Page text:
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Anrealage and Christian Dada round up Mercedes Benz Fashion Week Tokyo

by Misha Janette and Samuel Thomas

The Anrealage experiment continues

Mercedes Benz Fashion Week Tokyo wrapped up with some off-schedule shows at the end of March, which included popular local brand Anrealage. This label has become synonymous with experimentation in fashion, and has produced some outstanding results.

For its newest collection, titled Season, colors start in cool blues and move toward warm oranges and fiery reds. The runway show culminated with a sweater rigged with thin wires that expanded under the heat of the spotlights and then shrank in cooler temperatures, changing the garment’s shape. The entire collection utilized Outlast heat-regulating fabrics, which are known to be used by NASA.

The brand also launched Anseason, a new diffusion line of garments that utilize all the tech advances it has experimented with in the past. These include 3-D patterning, advanced laser cutting, thermal-assisted color-changing and wire pulley systems for instant size changing. M.J.

Anrealage: 2-15-10 Jingumae, Shibuya-ku, Tokyo. 03-6447-1400; www.anrealage.com

Christian Dada’s Tokyo swan song

Designer of street-fashion label Christian Dada, Masanori Morikawa, “graduated” from Fashion Week Tokyo with a show held in the opulent surrounds of Count Nagayoshi Ogasawara’s residence-turned-restaurant in Shinjuku.

The 1927 Spanish-styled mansion was a fitting backdrop for the collection, which is set for a European trajectory. Morikawa announced that it was his last Tokyo runway show, with his next season debuting in Paris, an endeavor made possible by funding from Singapore firm D’League who has taken a 51 percent stake in the brand.

For the last hurrah, his infinity-themed collection went back to basics with a timeless cool achieved by clashing punk, teddy boy, rockers and kink culture in a manner that only confirms he has the degree of showmanship required to make a mark in Paris. S.T.

www.christiandada.jp

Get ready to Mind Your Own Business

Founded in 2009 by two fiery Japanese girls — “Comi” and Mikako Tanimi — MYOB (Mind Your Own Business) is known for oversized acrylic cut-out jewelry that exclaim utterances such as “Hype,” “See Right Though” and other remarks that actually can’t be printed here. When the brand went to New York, it appeared in edgy publications such as Vice magazine and was embraced by eccentric power pushers in the industry, including famed “Sex and the City” stylist Patricia Fields.

“MYOB seems like it says things a smart-aleck would say, but I think everyone thinks these things anyway,” says Tanimi. “Our customers are all really unique and cool, and they wear what they want to say, literally. And if anyone actually dares to stare, then I totally think they should yell at them to mind their own business!”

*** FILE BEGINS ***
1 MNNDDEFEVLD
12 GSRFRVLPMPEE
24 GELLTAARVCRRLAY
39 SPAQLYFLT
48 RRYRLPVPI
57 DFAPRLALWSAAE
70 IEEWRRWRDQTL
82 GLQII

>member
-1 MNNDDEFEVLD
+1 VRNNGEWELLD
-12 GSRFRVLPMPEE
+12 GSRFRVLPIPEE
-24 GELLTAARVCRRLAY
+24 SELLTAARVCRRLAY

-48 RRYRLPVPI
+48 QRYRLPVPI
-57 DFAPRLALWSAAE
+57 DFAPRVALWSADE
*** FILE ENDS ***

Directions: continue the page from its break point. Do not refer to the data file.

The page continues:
MYOB is holding a limited pop-up shop inside the Laforet mall in Harajuku from April 9-20. M.J.

Laforet Harajuku: 1-11-6 Jingumae, Shibuya-ku, Tokyo. 03-475-0411; www.filter-nyc.net

Take a stroll down Anime Street

West Tokyo is undergoing something of pop-culture renaissance with a flurry of new openings in the Nakano and Koenji neiborhoods. Key to this Japanese variant of geek-chic is fashion, with anime-themed clothing shops ranging from the runway level of Gokai in Nakano to the reworked vintage items of Itazura in Koenji.

The latest edition to this growing cluster of pop-culture stores is Asagaya Anime Street, which opened on March 29 beneath the railway arches that connect Koenji and Asagaya stations. Among the expected outlets of anime paraphernalia is Cosmenia’s cosplay-inspired fashion, Copin’s womenswear for those who want to dress in the androgynous visual-kei style; and Crystal Moon’s fantastical silver jewelry. S.T.

Asagaya Anime Street: 2-40-1 Asagaya-minami, Suginami-ku, Tokyo. www.jrtk.jp/asagaya-anime-street

Dive into The Pool’s sporty goods

Tucked off to the side of Kotto-dori in Minami Aoyama is a retro 1970s apartment building that had a languishing first-floor swimming pool. Not one to let an interesting space lay to waste, acclaimed fashion director Hiroshi Fujiwara teamed up with Jun Group to transform the abandoned spot into a unique boutique.

The Pool is literally set up inside the swimming pool, with the locker room now a fitting room and a raised Plexiglass floor for a walking-on-water effect. Goods have a sporty nostalgic look — mostly menswear, such as official Harvard and UCLA sweatshirts, alongside skateboard brand Supreme — and are mixed with a few modern techie items. Accessories include water-resistant bags from Porter, plastic luggage and floating key fobs.

Fujiwara has design chops himself, having his own studio, Fragment, and designing a third of The Pool’s goods. M.J.

The Pool: 5-12-24 Minami Aoyama, Minato-ku, Tokyo. 0120-298-133; the-pool-aoyama.com